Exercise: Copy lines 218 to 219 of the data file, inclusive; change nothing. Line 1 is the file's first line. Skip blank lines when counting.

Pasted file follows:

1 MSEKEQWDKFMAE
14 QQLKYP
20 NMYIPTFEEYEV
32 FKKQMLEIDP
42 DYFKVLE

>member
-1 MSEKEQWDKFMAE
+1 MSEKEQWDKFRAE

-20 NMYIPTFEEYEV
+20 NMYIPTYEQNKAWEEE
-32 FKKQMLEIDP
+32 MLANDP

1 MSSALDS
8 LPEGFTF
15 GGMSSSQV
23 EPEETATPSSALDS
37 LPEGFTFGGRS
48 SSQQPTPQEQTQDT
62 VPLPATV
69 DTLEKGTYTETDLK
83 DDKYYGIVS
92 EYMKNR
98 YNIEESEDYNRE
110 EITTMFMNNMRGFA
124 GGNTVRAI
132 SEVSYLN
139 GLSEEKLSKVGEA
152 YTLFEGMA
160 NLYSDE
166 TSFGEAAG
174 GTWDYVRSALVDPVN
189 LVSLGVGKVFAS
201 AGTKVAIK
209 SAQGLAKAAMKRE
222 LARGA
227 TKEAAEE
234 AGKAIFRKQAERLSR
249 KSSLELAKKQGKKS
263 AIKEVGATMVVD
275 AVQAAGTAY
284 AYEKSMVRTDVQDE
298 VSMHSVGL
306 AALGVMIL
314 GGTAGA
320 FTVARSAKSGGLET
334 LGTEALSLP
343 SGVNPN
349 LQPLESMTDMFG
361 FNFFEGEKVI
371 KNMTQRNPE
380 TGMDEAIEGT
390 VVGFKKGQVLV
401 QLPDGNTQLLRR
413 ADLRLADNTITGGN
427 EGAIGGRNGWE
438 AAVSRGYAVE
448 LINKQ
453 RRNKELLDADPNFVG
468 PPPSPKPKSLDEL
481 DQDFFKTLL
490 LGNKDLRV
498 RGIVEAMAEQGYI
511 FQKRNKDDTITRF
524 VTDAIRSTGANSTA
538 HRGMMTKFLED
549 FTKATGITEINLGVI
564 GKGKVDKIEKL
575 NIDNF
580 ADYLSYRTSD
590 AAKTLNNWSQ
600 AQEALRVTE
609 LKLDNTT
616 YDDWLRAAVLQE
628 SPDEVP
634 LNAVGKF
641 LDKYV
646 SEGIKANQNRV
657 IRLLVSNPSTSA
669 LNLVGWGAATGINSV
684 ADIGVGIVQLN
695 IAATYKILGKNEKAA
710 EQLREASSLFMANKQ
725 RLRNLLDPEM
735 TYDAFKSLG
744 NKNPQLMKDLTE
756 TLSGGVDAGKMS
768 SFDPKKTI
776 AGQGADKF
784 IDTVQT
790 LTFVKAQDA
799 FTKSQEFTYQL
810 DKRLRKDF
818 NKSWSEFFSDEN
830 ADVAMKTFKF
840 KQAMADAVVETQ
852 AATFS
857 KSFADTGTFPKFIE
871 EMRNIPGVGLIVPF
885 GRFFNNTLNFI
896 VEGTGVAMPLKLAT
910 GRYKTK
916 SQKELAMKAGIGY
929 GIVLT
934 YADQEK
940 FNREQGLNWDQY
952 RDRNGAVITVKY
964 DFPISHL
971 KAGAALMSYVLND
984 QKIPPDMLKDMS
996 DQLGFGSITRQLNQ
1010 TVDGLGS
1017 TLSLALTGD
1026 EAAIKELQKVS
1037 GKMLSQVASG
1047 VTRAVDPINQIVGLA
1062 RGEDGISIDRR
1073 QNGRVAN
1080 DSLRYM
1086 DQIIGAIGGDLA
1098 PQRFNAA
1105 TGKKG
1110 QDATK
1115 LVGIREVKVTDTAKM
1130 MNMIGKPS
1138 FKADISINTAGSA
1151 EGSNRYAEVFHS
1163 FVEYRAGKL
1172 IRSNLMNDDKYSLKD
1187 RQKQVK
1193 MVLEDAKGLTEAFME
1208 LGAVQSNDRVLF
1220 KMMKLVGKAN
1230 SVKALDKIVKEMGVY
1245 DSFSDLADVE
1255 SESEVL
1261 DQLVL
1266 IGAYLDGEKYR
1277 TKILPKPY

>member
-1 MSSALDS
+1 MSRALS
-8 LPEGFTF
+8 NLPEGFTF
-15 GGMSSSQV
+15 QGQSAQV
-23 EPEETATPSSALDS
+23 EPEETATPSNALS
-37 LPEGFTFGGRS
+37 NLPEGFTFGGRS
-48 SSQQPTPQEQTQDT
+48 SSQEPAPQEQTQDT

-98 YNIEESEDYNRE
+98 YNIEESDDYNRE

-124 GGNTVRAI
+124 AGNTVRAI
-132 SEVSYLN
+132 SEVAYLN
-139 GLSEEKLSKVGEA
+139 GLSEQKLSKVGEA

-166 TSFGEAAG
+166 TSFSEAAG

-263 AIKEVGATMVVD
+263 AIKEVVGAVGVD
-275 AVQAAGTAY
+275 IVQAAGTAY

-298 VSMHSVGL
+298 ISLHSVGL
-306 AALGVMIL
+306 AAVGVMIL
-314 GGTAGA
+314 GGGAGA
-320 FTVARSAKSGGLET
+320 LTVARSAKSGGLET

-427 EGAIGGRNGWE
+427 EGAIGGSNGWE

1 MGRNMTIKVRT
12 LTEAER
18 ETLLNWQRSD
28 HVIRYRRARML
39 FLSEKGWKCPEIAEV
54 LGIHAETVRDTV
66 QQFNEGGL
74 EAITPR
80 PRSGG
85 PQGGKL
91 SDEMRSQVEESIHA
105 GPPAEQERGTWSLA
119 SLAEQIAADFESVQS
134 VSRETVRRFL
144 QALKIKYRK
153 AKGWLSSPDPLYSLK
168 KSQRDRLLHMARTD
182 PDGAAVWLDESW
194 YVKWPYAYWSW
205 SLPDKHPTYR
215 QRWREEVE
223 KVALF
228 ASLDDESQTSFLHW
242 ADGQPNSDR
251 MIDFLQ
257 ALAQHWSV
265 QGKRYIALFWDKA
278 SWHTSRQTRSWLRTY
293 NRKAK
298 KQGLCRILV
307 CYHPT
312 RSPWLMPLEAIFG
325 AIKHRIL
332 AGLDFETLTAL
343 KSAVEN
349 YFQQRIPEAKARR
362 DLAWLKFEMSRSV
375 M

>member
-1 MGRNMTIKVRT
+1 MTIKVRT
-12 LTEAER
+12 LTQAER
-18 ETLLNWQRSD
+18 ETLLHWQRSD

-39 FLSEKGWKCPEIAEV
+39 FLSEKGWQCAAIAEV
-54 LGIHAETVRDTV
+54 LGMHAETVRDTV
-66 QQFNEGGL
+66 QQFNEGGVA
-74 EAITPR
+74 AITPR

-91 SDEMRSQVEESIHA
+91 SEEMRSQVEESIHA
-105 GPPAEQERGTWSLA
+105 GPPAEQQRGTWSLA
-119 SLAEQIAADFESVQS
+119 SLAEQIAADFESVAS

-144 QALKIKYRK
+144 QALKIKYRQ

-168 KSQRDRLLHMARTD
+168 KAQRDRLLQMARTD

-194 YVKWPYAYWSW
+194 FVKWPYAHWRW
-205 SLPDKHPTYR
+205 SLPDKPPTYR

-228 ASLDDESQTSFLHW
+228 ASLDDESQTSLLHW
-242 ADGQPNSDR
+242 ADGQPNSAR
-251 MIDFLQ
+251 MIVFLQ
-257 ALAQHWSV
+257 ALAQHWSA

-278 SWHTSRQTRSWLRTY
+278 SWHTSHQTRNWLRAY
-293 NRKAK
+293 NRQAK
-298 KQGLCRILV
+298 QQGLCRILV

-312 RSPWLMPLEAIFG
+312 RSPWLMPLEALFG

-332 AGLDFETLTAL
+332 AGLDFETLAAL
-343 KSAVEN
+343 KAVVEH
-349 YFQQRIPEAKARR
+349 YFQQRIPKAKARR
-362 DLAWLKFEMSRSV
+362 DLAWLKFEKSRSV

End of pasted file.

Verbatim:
+12 LTQAER
-18 ETLLNWQRSD